The New Age of American Infrastructure: The Latest Policy Updates

2 min

Work on infrastructure policies is picking up in Washington; however, the path forward and what might become law require additional scrutiny. The White House has proposed changes to its original outline, two key Senate committees plan votes this week on infrastructure-related legislation, and House action is possible after the Memorial Day break.

The White House engagement with Congress to build support for the president's American Jobs Plan is focused in part on gaining Republican support for the package content and how it would be paid for, thus allowing progress via a regular order rather than budget reconciliation. But that bipartisan support remains elusive. Last Friday the White House, responding to the most recent Republican proposal, offered changes to the original American Jobs Plan. Republicans did not see sufficient concessions in the new offer to gain their support and thus remain opposed to the scope and cost of the White House plan. A new Republican counter-offer is reportedly being developed for delivery later this week.

This Wednesday the Senate Environment and Public Works committee intends to mark up elements of the Surface Transportation Act within the committee's jurisdiction. The $304B bill addresses highways, bridges, alternative fuel vehicles, safety, environmental standards, and other policy areas that are generally similar to those of the bill passed by the committee last year. Of note, the committee's bill has bipartisan support, including from ranking member Capito (R-WV), who is also a leading negotiator with the White House and remains opposed to its broader infrastructure package.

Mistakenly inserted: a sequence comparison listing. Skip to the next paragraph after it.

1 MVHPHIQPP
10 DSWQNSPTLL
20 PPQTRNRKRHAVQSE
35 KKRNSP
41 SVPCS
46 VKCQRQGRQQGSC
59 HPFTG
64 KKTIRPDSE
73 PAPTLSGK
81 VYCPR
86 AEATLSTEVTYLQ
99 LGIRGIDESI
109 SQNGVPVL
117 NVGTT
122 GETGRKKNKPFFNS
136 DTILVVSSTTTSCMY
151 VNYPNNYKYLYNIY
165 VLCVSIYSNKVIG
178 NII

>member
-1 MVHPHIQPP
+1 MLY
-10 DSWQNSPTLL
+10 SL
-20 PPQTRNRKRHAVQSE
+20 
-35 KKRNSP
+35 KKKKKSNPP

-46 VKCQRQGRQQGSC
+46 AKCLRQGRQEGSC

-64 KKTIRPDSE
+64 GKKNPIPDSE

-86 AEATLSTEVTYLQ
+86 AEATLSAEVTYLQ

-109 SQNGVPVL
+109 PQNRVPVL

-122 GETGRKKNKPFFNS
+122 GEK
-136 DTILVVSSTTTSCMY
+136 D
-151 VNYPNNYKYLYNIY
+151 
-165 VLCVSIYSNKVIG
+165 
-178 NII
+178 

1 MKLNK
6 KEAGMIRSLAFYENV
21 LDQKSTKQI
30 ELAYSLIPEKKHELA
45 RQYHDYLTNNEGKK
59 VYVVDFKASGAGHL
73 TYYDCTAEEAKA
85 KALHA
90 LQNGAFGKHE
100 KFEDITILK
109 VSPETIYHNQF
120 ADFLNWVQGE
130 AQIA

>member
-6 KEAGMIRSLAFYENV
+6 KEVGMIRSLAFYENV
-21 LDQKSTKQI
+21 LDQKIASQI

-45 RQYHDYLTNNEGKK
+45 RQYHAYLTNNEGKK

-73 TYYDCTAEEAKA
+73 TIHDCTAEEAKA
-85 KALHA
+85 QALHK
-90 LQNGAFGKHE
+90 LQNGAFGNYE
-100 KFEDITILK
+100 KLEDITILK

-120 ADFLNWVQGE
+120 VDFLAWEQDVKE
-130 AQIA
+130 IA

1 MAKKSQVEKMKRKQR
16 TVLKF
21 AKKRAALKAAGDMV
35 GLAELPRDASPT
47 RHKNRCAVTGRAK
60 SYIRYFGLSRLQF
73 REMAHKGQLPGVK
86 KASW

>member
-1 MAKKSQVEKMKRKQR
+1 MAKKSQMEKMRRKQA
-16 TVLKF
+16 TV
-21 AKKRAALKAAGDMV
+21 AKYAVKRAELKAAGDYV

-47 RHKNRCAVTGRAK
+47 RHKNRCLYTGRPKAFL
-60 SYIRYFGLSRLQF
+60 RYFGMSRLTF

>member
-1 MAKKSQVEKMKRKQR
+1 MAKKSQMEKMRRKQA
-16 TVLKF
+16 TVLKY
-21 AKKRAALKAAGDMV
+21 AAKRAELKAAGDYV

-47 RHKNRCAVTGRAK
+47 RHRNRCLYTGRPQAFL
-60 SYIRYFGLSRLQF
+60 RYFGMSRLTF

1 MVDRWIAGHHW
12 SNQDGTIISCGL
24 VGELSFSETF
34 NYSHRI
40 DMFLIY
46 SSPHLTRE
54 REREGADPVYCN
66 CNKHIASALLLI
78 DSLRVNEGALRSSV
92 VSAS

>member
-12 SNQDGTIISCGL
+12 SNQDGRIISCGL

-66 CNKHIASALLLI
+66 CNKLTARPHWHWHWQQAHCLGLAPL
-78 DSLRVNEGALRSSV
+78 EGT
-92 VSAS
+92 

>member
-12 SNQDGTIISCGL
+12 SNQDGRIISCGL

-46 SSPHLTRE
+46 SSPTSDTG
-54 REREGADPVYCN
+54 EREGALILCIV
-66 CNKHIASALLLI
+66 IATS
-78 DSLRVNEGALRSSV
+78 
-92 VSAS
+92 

The Senate Finance Committee is expected to mark up Chairman Wyden's "Clean Energy for America" tax bill, which would overhaul most existing energy tax credits in favor of a "technology-neutral" approach. Supporters and opponents of the bill are expected to make the markup spirited. Opposition is mostly coming from traditional energy sources, while low-carbon energy tends to support the bill. Other key Senate committees, including Commerce (railroad and broadband provisions) and Banking (transit policies), have not yet scheduled votes, but that could happen in June. The current state of Senate floor consideration is unknown.

House committees, including Transportation and Infrastructure, Ways and Means, and Energy and Commerce, could advance bills prior to July 4; however, their exact timing remains unclear, as does that of the full House vote on infrastructure legislation.

Venable will continue to follow these developments closely and report as needed. If you have specific questions, contact Jim Reilly, or Jim Burnley, who are leading Venable's Legislative Infrastructure team.